Is ‘growing into a tournament’ a myth?

Germany kicked off their home tournament with an impressive 5-1 win over Scotland.

Opinion is, however, divided over their chances of lifting the trophy for a fourth Euros victory. Some see their thrashing of Scotland as a sign that Germany has come to play. They have the home advantage and some of their key players have certainly hit the ground running.

However, others are more sceptical. Some even believe that the German team may have sealed its own fate after having such an impressive win. To them, winning a tournament means peaking at the right time and building during the competition. A tricky start can both bond the team and encourage them to look for alternative strategies, which can prove useful in the latter stages of the tournament. These fans would have been happier with a tight 1-0 win, a draw, even a loss in the opening game.

While this may make sense over the course of a whole season, the Euros are over in only a month! So, is ‘growing into a tournament’ actually a myth? Let’s assess what this result really means for Germany.

In UEFA EURO 2020, Italy won the competition over England at Wembley Stadium in a game many of us will still remember, not least because it was postponed by one year due to the pandemic. One game we may struggle to remember however is Italy’s opening fixture. Their first game was a 3-0 win over Turkey. They won comfortably and the goal difference of 3 isn’t that dissimilar to one of 4, enjoyed by Germany in their opening fixture this year.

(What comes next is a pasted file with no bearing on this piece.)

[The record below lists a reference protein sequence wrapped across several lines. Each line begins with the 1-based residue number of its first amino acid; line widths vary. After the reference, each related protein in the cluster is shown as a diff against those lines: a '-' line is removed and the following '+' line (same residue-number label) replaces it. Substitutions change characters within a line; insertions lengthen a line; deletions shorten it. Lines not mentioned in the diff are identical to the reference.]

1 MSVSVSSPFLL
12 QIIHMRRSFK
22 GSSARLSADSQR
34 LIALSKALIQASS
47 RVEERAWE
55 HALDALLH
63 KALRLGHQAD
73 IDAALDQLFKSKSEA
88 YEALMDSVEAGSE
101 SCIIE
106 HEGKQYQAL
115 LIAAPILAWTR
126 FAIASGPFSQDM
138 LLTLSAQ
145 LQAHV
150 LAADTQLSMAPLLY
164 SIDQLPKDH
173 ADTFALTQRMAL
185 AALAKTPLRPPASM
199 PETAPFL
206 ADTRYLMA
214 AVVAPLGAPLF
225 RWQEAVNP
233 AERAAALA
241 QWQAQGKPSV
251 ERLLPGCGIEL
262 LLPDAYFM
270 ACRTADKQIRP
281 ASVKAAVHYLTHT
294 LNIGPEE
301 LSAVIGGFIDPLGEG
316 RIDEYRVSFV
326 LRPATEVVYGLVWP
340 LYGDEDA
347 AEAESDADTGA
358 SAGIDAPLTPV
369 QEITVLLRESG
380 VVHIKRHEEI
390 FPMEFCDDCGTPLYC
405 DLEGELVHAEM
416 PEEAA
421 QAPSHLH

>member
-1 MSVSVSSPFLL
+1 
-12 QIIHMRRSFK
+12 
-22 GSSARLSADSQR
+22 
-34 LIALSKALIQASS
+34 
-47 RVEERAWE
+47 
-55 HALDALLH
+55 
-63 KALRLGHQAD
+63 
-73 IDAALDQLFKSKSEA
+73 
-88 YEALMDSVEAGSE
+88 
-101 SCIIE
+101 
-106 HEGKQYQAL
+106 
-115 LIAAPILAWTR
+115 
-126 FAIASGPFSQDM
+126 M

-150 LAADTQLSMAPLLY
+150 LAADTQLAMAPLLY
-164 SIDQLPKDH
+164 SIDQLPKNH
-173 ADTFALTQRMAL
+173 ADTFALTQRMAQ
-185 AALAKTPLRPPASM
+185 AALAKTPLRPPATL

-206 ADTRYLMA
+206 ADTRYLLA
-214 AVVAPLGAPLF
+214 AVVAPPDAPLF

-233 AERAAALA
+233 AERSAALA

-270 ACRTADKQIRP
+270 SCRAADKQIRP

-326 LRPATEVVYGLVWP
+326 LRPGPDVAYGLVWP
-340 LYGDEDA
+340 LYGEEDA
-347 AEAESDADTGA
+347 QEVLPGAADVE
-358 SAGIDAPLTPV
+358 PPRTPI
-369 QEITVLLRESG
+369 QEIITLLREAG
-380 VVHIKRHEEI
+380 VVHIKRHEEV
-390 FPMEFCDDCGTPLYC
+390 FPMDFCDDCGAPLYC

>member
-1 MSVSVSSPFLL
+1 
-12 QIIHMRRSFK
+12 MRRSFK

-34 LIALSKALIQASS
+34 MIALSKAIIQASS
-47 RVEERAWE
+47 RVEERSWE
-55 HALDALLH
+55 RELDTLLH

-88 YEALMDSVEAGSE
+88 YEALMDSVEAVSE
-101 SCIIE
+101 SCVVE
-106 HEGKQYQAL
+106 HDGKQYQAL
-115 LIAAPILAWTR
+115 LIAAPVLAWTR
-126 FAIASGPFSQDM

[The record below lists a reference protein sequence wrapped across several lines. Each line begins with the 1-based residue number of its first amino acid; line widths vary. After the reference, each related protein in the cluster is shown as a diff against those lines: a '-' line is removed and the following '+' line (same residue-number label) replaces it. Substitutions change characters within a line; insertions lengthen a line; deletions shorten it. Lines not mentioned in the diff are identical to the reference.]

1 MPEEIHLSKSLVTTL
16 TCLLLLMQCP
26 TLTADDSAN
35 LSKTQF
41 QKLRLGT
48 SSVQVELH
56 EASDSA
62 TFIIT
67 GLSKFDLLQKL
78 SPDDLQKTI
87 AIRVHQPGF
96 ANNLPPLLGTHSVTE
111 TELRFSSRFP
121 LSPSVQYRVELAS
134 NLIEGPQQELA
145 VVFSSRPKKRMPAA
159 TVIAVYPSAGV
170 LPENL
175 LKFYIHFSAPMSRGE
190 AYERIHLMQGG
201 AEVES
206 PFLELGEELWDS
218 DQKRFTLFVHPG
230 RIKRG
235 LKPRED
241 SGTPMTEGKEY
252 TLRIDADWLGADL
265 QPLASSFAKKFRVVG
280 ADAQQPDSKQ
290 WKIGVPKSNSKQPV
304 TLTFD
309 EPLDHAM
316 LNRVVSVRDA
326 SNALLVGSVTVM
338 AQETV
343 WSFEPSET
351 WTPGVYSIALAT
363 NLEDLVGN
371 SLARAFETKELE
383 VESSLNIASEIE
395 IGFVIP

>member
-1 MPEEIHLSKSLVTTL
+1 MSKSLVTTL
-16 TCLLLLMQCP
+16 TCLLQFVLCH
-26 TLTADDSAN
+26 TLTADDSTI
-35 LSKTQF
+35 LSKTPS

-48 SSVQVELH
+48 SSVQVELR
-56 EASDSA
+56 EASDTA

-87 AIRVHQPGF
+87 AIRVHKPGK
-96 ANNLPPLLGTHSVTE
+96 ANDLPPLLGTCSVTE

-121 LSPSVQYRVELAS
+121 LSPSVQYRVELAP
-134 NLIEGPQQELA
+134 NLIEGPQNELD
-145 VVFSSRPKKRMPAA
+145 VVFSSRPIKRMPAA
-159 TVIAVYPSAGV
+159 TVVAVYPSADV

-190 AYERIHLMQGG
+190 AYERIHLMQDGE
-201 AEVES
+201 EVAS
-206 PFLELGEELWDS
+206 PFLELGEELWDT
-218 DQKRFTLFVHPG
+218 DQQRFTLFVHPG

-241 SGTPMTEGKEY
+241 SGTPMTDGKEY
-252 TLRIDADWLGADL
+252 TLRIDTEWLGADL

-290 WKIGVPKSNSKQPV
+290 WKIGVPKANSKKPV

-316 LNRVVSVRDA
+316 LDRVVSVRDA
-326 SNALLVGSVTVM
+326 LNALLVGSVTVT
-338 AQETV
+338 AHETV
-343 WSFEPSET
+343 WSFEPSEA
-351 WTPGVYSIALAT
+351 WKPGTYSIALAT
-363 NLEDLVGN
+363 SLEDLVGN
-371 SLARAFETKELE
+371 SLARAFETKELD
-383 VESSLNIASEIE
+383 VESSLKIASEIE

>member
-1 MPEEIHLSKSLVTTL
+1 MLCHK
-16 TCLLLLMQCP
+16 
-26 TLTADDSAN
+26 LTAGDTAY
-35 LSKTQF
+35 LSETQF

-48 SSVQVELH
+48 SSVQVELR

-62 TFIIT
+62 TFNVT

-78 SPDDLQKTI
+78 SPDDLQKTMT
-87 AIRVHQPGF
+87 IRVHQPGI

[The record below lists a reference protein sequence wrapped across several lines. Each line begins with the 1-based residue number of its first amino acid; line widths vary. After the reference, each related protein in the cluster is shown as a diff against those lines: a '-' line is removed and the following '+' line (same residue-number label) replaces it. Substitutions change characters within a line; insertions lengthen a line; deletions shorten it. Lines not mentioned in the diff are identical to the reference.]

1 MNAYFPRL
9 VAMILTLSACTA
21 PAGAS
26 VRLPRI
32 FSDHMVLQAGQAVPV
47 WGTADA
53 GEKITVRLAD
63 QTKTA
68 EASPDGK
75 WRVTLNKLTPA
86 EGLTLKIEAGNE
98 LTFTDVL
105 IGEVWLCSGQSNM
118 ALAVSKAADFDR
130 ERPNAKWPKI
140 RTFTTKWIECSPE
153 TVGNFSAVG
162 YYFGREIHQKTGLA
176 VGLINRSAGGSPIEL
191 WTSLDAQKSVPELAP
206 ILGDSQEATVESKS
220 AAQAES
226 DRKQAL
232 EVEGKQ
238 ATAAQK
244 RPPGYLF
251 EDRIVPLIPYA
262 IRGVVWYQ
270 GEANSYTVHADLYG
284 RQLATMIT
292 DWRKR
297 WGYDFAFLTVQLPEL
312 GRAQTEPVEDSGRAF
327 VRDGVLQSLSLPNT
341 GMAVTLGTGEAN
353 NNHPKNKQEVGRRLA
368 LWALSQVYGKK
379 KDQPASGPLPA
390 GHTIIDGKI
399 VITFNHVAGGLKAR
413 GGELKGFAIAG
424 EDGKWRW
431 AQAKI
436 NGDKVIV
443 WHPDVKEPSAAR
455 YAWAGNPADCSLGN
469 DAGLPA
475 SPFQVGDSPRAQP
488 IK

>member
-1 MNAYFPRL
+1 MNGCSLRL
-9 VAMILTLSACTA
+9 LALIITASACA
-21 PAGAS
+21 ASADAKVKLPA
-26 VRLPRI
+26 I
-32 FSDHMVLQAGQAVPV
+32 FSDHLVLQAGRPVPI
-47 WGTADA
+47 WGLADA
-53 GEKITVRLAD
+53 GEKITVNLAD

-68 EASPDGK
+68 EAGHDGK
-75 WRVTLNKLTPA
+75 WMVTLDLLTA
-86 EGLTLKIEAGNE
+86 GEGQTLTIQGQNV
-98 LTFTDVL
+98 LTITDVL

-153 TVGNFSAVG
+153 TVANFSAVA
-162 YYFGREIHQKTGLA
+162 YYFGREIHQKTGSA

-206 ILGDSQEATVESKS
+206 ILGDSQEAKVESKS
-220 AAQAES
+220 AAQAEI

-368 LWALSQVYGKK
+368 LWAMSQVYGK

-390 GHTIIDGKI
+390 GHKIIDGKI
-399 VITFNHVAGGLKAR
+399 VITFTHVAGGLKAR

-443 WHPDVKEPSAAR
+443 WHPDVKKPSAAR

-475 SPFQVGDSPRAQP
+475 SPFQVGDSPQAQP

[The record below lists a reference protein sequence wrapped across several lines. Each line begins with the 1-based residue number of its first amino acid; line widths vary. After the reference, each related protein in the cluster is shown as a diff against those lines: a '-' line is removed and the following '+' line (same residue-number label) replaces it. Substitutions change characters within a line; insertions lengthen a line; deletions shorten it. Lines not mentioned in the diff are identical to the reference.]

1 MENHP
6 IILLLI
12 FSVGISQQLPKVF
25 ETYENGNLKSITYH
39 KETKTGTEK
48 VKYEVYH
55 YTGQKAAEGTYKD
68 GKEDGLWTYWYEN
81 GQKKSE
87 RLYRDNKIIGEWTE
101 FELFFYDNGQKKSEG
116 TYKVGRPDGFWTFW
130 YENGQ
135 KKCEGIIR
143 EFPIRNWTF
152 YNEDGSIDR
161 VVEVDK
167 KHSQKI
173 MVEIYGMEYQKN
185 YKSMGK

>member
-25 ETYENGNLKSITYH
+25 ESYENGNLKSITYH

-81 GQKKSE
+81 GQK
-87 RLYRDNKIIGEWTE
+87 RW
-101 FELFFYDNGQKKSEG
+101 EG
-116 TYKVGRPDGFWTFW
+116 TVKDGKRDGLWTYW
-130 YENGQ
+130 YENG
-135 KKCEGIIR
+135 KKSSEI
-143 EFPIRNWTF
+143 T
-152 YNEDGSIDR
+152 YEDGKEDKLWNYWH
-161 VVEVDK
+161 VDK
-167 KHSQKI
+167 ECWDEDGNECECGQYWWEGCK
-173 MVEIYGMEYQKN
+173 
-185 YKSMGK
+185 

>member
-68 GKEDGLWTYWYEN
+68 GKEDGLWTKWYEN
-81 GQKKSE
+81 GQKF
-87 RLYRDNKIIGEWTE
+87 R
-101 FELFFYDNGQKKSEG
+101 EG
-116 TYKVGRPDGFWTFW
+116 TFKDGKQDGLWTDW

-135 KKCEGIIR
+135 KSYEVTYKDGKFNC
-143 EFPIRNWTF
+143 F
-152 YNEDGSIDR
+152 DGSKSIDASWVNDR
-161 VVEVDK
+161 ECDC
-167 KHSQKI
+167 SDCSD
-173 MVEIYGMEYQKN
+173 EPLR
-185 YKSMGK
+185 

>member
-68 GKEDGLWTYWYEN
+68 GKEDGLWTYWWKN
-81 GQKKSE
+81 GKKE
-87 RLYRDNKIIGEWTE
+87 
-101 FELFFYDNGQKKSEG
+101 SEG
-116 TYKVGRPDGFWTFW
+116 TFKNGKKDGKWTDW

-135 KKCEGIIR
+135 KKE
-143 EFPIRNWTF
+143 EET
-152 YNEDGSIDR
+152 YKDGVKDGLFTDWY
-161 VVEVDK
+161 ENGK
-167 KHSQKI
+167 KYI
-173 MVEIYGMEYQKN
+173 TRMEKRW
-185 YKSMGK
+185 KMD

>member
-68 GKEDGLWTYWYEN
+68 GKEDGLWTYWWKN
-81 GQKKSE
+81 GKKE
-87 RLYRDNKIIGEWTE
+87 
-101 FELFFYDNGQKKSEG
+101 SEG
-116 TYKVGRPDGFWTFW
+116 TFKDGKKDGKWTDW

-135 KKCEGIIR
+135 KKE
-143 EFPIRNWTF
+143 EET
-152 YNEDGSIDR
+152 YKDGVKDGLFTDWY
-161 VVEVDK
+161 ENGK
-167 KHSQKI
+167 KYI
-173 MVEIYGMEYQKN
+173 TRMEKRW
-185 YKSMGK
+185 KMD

In Euro 2016, Portugal won the competition. Their opening game was a 1-1 draw with Iceland. Famously, they would win only one game within the 90 minutes during the entire tournament and still managed to lift the trophy. With Ronaldo dictating play from the bench due to injury, this is a side that never really grew into the tournament at all and was, arguably, the luckiest side in all of international football. You do make your own luck, and their opening game was not all that impressive. That being said, neither were any of the others.

The UEFA EURO 2012 and 2008 were both won by the tiki-taka tournament-winning Spain. Both of these Euros were major triumphs during their decade of dominance in international football, with a World Cup win sandwiched in the middle. In 2008, Spain won their opening game 4-1 against Russia. This was a strong first win and like Italy in 2020, it indicates that a low-scoring opening game isn’t necessarily the rule. It is possible to hit the ground running and continue that momentum until the end.

Their triumph in 2012 however opened with a 1-1 draw to Italy. Italy have faced Spain in every Euros since 2008 and this year is no exception with the rivals due to face each other again in the group stage.

As we can see across recent Euros history, whether you win the opening game or draw, it is a meaningless measure of Euros’ success. Growing into a tournament is a myth, perhaps perpetuated by those who need comfort after a poor result in the opening game. However, losing the first game is not a good omen for winning the tournament, sorry Scotland!

But, if it happened during the 2022 World Cup with Argentina emerging as the victors, hope may still be on the horizon…

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